Book Review: Reefer Madness: Sex, Drugs, and Cheap Labor in the American Black Market, Eric Schlosser (2004)

Tuesday, March 31st, 2009

Reefer Madness, the Brown Scare & Sex Crazed Fascis

five out of five stars

In REEFER MADNESS, Eric Schlosser looks at the effects of U.S. policy on the underground or “black market” economy. Specifically, he examines three diverse “commodities” – “recreational” or illegal drugs (specifically, marijuana), cheap labor (provided by undocumented workers or “illegal aliens” from Mexico and South America), and “adult” materials (primarily pornography) – and the American “war” on each. Schlosser narrows the scope of his study by focusing on a few key players in each of these underground economies: Mark Young, a recreational pot smoker and middleman who was given a life sentence for brokering a marijuana deal; California strawberry farmers and the migrant workers who pick the finicky fruit; and Reuben Sturman, a “pioneer” of the porn industry (and a jackbooted thug).

REEFER MADNESS is an engaging study of what happens when a supposedly free and democratic government attempts to stomp out vices that it deems morally corrupt. The section on U.S. drug policy is especially enlightening – and quite relevant, given the current upsurge in drug-related violence along the U.S.-Mexico border. Pornography receives the lion’s share of attention, seemingly at the expense of immigration, which is a shame; I felt as though Schlosser barely scratched the surface of the latter, while I grew bored of Reuben Sturman’s story by the end of the book. Schlosser concludes REEFER MADNESS by tying all three tales together, thus making a larger statement about civil liberties and the strengths and weaknesses of the “free market” in the U.S. Again, though, he probably could have devoted more pages to this synthesis had he not lingered on Sturman and pornography.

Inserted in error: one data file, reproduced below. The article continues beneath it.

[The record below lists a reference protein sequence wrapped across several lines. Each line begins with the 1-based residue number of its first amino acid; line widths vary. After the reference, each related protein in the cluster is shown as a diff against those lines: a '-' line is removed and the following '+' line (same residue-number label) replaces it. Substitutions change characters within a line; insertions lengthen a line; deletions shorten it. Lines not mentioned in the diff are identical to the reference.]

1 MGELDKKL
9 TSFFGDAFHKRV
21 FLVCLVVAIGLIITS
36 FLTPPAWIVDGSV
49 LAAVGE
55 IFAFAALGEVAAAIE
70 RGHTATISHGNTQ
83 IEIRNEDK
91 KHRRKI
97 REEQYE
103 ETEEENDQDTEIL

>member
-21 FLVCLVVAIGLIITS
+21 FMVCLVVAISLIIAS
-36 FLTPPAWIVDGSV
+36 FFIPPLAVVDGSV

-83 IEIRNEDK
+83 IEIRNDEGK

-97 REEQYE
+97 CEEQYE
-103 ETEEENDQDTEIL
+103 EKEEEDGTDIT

Overall, it’s a fascinating and engaging read, and vividly demonstrates why all American citizens should be concerned with their government’s attempts to regulate individual conduct – even if it’s conduct with which you may personally disagree.

(This review was originally published on Amazon and Library Thing, and is also available on Goodreads. Please click through and vote it helpful if you think it so!)